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This Happened

This Happened — July 22: Norway Terrorist Attacks

On this day in 2011, Anders Behring Breivik, a right-wing extremist from Norway, first detonated a car in Oslo before attacking the Norwegian Labour Party's youth camp on the island of Utøya.

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How many people were killed in the Norway terrorist attacks?

By the end of the day, a total of 77 people, mostly teenagers and young adults, were killed in the Utøya terrorist attack.

What was the motive behind the Norway attacks?

Anders Behring Breivik's motive for the attack was rooted in his extreme right-wing ideologies and his opposition to multiculturalism and immigration. He aimed to target the Norwegian Labour Party's youth camp on Utøya, which he perceived as promoting policies he disagreed with.

What were the measures taken in response to the attacks in Norway?

Following the attacks, Norway reviewed and strengthened its security measures to prevent similar incidents in the future. The incident prompted discussions on counterterrorism strategies, hate speech regulations, and the importance of early detection and intervention in extremist ideologies. The attack also led to increased emphasis on support for the victims and their families, as well as efforts to promote tolerance and solidarity within Norwegian society.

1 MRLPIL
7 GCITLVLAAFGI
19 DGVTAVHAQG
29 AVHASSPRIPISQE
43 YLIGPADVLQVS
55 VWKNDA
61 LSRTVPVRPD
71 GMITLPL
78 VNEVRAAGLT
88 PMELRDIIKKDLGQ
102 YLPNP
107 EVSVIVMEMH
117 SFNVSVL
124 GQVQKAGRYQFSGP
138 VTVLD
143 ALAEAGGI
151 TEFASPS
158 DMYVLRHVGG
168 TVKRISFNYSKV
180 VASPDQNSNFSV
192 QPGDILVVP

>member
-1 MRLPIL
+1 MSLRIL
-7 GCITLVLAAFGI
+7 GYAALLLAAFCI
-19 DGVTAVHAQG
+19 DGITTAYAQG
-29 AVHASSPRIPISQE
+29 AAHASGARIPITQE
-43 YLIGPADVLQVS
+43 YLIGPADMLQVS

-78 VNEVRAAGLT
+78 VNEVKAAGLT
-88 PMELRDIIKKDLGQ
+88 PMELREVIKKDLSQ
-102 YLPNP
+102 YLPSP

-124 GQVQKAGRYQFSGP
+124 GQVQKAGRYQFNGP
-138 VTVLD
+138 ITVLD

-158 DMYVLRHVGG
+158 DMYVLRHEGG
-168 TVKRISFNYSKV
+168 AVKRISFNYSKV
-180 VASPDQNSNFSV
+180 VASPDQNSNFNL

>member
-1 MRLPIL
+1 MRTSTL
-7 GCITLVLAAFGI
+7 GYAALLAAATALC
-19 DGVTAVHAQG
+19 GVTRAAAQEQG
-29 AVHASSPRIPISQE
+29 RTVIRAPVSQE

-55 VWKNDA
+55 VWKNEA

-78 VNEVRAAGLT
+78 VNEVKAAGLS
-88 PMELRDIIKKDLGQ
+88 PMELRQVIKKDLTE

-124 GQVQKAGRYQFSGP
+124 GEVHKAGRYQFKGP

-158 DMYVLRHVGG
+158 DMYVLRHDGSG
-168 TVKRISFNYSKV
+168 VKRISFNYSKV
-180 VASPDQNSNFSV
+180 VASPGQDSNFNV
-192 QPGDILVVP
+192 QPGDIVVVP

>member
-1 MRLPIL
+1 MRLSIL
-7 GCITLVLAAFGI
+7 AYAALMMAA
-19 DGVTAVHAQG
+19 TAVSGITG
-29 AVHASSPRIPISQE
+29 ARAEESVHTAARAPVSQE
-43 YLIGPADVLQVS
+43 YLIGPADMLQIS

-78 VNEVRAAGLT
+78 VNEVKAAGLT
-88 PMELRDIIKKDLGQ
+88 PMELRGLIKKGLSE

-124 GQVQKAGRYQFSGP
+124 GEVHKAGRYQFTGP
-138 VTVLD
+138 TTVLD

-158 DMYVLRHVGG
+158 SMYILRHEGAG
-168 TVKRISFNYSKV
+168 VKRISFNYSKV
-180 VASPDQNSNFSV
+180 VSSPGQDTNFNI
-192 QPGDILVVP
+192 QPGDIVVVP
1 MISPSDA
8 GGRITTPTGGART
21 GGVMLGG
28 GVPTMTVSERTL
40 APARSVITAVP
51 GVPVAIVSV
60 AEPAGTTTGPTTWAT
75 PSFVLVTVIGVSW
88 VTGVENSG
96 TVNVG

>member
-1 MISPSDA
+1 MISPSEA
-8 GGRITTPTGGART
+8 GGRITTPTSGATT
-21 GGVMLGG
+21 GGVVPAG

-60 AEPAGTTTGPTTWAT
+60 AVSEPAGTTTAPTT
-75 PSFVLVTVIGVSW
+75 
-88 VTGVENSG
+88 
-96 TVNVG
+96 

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Javier Milei, Revolt Of The Global Disaffected Is Far From Over

Argentina has elected a "paleolibertarian" outsider with little experience, and by a wide margin. What does this say about the existing structures of power around the democratic world?

Javier Milei, Revolt Of The Global Disaffected Is Far From Over

Supporters of the La Libertad Avanza party candidate celebrating after Milei's victory in Buenos Aires.

Pierre Haski


PARIS — If it were only a matter of far-right politics, the election of Javier Milei as Argentina's next president would fit into a relatively classic electoral pattern. But this winner, with a very comfortable 56% of votes, is much more than that: this is what makes his case intriguing and raises troubling questions.

He is first and foremost a "radical libertarian," according to the Financial Times, which generally does not engage in hyperbole. Or "paleolibertarian," a doctrine that advocates "anarcho-capitalism," according to the French websiteLe Grand Continent.

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Libertarianism is a political philosophy born in the United States that advocates for total individual freedom in the face of state power. Javier Milei, who has a way with words, summarizes it as follows: "Between the mafia and the state, I prefer the mafia. The mafia has codes, it keeps its commitments, it does not lie, it is competitive."

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